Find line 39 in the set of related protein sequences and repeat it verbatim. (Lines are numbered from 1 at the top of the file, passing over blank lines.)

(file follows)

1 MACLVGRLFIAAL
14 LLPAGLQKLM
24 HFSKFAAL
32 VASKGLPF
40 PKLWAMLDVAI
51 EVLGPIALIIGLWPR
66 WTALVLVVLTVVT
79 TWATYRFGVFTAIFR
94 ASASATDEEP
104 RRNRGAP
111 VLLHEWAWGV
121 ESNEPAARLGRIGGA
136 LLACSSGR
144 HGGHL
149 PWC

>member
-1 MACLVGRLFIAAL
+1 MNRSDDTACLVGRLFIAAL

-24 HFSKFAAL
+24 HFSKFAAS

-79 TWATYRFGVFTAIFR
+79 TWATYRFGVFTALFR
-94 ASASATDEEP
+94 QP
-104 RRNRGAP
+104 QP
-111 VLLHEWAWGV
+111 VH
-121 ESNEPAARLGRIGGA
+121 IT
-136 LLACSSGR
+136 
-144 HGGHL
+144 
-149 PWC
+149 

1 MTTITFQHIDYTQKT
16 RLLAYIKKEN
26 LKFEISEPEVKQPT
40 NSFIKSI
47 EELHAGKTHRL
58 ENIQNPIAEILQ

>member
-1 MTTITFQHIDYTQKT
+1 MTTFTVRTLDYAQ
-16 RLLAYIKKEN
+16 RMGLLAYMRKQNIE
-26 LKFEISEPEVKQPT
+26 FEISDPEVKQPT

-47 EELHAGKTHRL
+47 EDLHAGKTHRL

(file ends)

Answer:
26 LKFEISEPEVKQPT